The US and Russia had high level military talks last week in order to agree over a plan of joint action over Syria, which may include both countries supporting a postwar government that will leave some of Syria’s current political elite in power.
US Defense Secretary Ashton Carter spoke on the phone with his Russian counterparts, to discus how to avoid potential clashes between US and Russian forces stationed within Syria.
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The US and Russian officials “agreed to further discuss mechanisms for deconfliction in Syria and the counter-ISIL campaign,” said US Defense Department spokesman Peter Cook.
The military talks have been accompanied by renewed political and diplomatic meetings between the two powers, the latest in a series of meetings aimed at forging a deal over Syria in recent months.
“The Obama administration reached out to Moscow on Friday to try to coordinate actions in the war zone and avoid an accidental escalation,” theNew York Times reported on Friday.
“The president believes that a mil-to-mil conversation is an important next step. It will help to define some of the different options that are available to us,” US Secretary of State John Kerry said in remarks Friday from London.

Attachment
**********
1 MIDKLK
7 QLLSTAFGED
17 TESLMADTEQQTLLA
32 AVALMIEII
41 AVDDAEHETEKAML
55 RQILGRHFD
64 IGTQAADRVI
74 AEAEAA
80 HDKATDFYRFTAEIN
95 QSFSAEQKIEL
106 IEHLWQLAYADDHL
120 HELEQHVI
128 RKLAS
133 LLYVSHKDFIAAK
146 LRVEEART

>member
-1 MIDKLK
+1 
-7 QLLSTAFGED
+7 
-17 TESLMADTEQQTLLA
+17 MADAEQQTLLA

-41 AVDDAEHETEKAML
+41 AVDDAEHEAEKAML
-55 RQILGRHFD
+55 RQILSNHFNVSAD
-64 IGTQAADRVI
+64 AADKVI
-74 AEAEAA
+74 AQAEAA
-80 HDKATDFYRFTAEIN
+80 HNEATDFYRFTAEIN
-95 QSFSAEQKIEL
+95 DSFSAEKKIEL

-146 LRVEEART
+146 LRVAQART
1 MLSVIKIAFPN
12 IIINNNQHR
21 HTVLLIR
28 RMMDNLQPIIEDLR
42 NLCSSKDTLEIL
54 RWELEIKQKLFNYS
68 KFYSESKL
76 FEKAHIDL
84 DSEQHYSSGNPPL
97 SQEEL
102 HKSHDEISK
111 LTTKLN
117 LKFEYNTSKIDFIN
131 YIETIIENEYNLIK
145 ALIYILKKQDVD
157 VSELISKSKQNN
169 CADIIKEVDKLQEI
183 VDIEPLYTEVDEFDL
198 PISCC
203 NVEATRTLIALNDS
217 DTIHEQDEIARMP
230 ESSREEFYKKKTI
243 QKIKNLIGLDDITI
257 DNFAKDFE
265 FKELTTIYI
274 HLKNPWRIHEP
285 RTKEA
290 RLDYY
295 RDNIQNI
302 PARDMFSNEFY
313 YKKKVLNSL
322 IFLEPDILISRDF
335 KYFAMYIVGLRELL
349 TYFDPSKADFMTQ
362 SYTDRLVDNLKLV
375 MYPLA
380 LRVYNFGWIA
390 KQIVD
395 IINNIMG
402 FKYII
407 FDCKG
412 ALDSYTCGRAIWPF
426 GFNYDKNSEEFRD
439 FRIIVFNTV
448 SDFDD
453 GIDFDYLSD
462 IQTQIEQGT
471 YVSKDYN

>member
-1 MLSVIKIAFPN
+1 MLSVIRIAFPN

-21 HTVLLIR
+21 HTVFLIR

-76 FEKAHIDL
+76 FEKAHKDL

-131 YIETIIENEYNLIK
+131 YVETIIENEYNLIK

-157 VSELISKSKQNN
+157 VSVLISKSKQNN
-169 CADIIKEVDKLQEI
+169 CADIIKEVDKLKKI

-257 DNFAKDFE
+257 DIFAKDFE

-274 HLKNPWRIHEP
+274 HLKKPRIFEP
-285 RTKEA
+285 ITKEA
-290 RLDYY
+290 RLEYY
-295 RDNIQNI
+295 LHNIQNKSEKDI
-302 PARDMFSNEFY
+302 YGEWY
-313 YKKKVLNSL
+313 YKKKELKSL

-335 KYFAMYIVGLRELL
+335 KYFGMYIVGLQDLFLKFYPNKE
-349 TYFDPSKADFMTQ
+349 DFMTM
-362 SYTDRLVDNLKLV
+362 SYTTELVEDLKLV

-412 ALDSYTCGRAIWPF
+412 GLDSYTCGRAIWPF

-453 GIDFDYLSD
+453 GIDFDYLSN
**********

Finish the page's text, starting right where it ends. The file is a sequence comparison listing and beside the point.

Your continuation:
The past week also saw meetings between top US and Russian diplomatic personnel, including the US Ambassador in Moscow and ranking Russian diplomats.
The flurry of talks points to the existence of real concerns on both sides about a possible outbreak of direct fighting between US and Russian forces, the latter of which now include sizable troops of infantry, tanks, and combat aircraft. The situation on the ground is becoming ever more explosive, as Russia moves increasingly substantial forces and military hardware into naval and air bases in western Syria.
Beyond the issues of military coordination, the talks indicate a new readiness on the part of Washington to accept a political settlement that would leave Syrian president Bashar al-Assad in power, at least temporarily.